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It is my understanding that public IP blocks are assigned from IANA, which assigns sub-blocks to RIRs, which assigns sub-blocks to ISPs, which assigns sub-blocks to individual ASs as outlined in this question: How are IP addresses actually assigned?

This (and resources like this page) seems to imply a mapping of 1 public IP to 1 AS.

However, anycast seems to work by advertising the same public ip address from multiple locations, providing different paths to that IP. For example:

If public ips are supposed to resolve to a single AS, how does anycast work?

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    There is no strict rule for "1 AS per address" either – just look at 192.88.99.0/24 used by 6to4. (Although it certainly becomes problematic...) – grawity May 27 '17 at 18:07
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    Do you have a reference for the claim that IPs are assigned to ASs? It's been a few years, but I've only ever seen IP address blocks assigned to organizations. (The mappings you reference probably just tell you what AS(s) are advertising a particular block which is observing what's actually happening, not assigning.) – David Schwartz May 27 '17 at 20:40
  • How addresses are assigned to an entity really has nothing to do with how routes to the addresses are advertised on the Internet. It may be possible that every ISP comprising the Internet could advertise that it has a route to a particular prefix, and it could be that every one of them has learned a route to a prefix from another ISP. Routing is just one router telling another that it know how to forward traffic to a network, and every Internet router could legitimately believe it knows one. Routers receiving multiple routes to a network will chose one of those routes to use. – Ron Maupin May 28 '17 at 0:12
  • @DavidSchwartz nope no reference for IP to AS assignment. After reading some of these responses and a few other articles I do not think that is right at all, it just seemed to be implied in a lot of resources (maybe since it is the most common case). – turtlemonvh May 30 '17 at 13:20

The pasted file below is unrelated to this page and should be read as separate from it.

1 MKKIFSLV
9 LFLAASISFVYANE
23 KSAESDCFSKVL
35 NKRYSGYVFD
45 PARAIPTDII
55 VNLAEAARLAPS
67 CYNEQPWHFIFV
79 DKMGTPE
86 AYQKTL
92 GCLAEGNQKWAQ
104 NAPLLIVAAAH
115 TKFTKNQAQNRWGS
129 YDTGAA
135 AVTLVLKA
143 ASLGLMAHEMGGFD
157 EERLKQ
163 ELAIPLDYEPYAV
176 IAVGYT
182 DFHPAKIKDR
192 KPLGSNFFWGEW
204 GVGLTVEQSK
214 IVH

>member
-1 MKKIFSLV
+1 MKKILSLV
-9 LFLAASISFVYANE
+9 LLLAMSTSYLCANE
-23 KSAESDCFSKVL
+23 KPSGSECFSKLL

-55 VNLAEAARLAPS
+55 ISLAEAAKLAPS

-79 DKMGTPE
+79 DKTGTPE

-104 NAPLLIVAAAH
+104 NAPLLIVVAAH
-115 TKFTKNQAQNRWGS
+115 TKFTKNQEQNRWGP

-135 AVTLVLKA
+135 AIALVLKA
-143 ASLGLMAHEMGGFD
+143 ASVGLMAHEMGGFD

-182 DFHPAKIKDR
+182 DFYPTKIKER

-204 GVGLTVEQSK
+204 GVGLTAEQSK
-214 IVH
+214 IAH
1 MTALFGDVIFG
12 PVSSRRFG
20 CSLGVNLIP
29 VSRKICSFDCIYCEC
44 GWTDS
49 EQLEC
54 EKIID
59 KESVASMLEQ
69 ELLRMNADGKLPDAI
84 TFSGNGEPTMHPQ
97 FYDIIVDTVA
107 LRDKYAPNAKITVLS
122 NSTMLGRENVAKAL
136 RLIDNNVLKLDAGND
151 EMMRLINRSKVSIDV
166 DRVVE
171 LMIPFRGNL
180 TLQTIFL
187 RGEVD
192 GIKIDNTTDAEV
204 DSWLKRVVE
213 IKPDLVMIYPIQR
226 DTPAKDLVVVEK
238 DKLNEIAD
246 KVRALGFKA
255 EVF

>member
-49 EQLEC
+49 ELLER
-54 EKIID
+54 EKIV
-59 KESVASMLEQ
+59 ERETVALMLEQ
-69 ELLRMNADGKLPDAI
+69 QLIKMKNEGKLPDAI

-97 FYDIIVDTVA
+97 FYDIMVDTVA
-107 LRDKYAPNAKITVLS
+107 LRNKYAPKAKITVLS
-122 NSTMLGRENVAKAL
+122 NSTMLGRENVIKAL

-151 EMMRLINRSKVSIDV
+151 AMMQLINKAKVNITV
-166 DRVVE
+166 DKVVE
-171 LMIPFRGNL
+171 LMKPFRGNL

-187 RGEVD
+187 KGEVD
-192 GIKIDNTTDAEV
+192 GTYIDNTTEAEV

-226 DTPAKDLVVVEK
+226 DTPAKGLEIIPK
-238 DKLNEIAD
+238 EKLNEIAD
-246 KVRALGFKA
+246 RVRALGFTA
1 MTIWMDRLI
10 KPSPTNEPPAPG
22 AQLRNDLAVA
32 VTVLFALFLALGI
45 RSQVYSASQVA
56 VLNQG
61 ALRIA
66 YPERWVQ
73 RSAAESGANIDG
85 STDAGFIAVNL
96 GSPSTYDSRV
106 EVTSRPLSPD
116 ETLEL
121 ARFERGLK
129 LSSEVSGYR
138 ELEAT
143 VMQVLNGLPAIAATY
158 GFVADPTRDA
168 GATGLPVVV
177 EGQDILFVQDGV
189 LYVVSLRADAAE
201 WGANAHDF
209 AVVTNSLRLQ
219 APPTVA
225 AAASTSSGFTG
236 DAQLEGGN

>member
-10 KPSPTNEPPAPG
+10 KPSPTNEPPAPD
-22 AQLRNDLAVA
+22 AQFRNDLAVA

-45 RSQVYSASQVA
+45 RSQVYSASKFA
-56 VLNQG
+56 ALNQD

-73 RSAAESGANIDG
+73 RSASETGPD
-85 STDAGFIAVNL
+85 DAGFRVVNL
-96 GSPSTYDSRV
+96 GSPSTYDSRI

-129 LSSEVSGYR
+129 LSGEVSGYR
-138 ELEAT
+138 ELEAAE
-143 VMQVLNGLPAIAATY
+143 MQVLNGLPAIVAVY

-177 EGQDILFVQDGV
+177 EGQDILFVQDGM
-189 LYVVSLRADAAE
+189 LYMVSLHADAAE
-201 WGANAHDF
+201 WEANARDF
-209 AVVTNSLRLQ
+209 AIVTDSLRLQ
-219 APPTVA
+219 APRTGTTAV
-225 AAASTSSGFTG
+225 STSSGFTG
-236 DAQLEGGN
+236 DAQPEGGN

• @RonMaupin I understand the separation of routing and ip block assignment. However BGP route announcements carry an AS_PATH section that is used for routing decisions (see: tools.ietf.org/html/rfc4271#section-4.3). My question is really about behavior when these route announcements are made from many ASs and each AS says it is the only AS in the path, i.e. they have a direct path to the IP address without any additional external routing. – turtlemonvh May 30 '17 at 13:30
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There is no requirement that IP addresses or Internet routes for a prefix come from a single AS. ASNs are assigned to organizations, and addresses are also assigned to organizations. Registrars like ARIN don't link my address allocation to my ASN allocation. Even in new systems like Resource Public Key Infrastructure it still allows for multiple ASs to originate a route to a network. The Team Cymru page says this in the FAQs:

In some cases a network prefix will be announced by multiple, but disparate, networks or autonomous systems. The most likely reason for this is something known as "multihoming". This is perfectly normal. Depending on your view of the Internet topology and the originating network's policies, one of those originating networks will be the preferred path for sending and receiving traffic with the netblock in question.

Here's a (long) list of networks that are currently advertised from multiple ASs.

As to how it gets to where it's going: Routes are selected using a BGP path selection algorithm that chooses a path based on the information each router the traffic passes through knows about. Each router on the Internet has it's own view of the routing table, so traffic in one part of the Internet can end up in a different place and AS than traffic in another part of the Internet. There's not even a requirement to have every packet in a flow go to the same place, which can obviously make things interesting in the case of anycasting or multihoming.